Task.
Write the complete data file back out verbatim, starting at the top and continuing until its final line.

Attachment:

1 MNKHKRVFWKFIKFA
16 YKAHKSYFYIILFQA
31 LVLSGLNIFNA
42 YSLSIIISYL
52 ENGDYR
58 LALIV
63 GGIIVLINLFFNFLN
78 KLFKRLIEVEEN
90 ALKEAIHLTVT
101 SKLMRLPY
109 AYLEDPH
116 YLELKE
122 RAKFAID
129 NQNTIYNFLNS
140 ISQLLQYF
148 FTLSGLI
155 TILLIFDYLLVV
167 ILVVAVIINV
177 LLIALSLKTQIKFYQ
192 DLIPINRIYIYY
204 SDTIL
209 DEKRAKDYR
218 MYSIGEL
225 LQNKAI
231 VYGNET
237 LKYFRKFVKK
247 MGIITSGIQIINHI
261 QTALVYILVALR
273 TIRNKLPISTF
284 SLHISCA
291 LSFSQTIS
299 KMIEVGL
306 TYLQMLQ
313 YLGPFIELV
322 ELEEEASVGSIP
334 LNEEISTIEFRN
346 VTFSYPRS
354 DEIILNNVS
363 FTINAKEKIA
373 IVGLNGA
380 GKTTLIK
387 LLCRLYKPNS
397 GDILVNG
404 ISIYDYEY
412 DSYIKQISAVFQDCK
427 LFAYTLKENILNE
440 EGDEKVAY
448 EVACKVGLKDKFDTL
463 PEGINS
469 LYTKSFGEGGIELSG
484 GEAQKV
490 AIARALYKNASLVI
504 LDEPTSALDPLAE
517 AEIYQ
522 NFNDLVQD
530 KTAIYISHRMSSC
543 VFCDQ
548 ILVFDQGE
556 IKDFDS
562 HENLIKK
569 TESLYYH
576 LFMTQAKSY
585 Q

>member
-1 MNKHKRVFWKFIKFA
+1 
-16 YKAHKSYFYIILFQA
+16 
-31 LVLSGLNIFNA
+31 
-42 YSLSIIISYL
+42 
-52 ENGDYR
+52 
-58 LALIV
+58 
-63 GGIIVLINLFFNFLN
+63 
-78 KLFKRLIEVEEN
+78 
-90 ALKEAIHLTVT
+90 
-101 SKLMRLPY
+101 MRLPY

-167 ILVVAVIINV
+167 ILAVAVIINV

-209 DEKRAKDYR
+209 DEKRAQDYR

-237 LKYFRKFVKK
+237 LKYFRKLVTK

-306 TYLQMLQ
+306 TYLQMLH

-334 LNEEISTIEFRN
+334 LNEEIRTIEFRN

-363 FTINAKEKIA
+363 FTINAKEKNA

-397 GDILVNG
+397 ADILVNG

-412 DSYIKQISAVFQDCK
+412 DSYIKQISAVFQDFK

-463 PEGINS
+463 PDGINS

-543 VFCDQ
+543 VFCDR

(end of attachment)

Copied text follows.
1 MNKHKRVFWKFIKFA
16 YKAHKSYFYIILFQA
31 LVLSGLNIFNA
42 YSLSIIISYL
52 ENGDYR
58 LALIV
63 GGIIVLINLFFNFLN
78 KLFKRLIEVEEN
90 ALKEAIHLTVT
101 SKLMRLPY
109 AYLEDPH
116 YLELKE
122 RAKFAID
129 NQNTIYNFLNS
140 ISQLLQYF
148 FTLSGLI
155 TILLIFDYLLVV
167 ILVVAVIINV
177 LLIALSLKTQIKFYQ
192 DLIPINRIYIYY
204 SDTIL
209 DEKRAKDYR
218 MYSIGEL
225 LQNKAI
231 VYGNET
237 LKYFRKFVKK
247 MGIITSGIQIINHI
261 QTALVYILVALR
273 TIRNKLPISTF
284 SLHISCA
291 LSFSQTIS
299 KMIEVGL
306 TYLQMLQ
313 YLGPFIELV
322 ELEEEASVGSIP
334 LNEEISTIEFRN
346 VTFSYPRS
354 DEIILNNVS
363 FTINAKEKIA
373 IVGLNGA
380 GKTTLIK
387 LLCRLYKPNS
397 GDILVNG
404 ISIYDYEY
412 DSYIKQISAVFQDCK
427 LFAYTLKENILNE
440 EGDEKVAY
448 EVACKVGLKDKFDTL
463 PEGINS
469 LYTKSFGEGGIELSG
484 GEAQKV
490 AIARALYKNASLVI
504 LDEPTSALDPLAE
517 AEIYQ
522 NFNDLVQD
530 KTAIYISHRMSSC
543 VFCDQ
548 ILVFDQGE
556 IKDFDS
562 HENLIKK
569 TESLYYH
576 LFMTQAKSY
585 Q

>member
-1 MNKHKRVFWKFIKFA
+1 
-16 YKAHKSYFYIILFQA
+16 
-31 LVLSGLNIFNA
+31 
-42 YSLSIIISYL
+42 
-52 ENGDYR
+52 
-58 LALIV
+58 
-63 GGIIVLINLFFNFLN
+63 
-78 KLFKRLIEVEEN
+78 
-90 ALKEAIHLTVT
+90 
-101 SKLMRLPY
+101 MRLPY

-167 ILVVAVIINV
+167 ILAVAVIINV

-209 DEKRAKDYR
+209 DEKRAQDYR

-237 LKYFRKFVKK
+237 LKYFRKLVTK

-306 TYLQMLQ
+306 TYLQMLH

-334 LNEEISTIEFRN
+334 LNEEIRTIEFRN

-363 FTINAKEKIA
+363 FTINAKEKNA

-397 GDILVNG
+397 ADILVNG

-412 DSYIKQISAVFQDCK
+412 DSYIKQISAVFQDFK

-463 PEGINS
+463 PDGINS

-543 VFCDQ
+543 VFCDR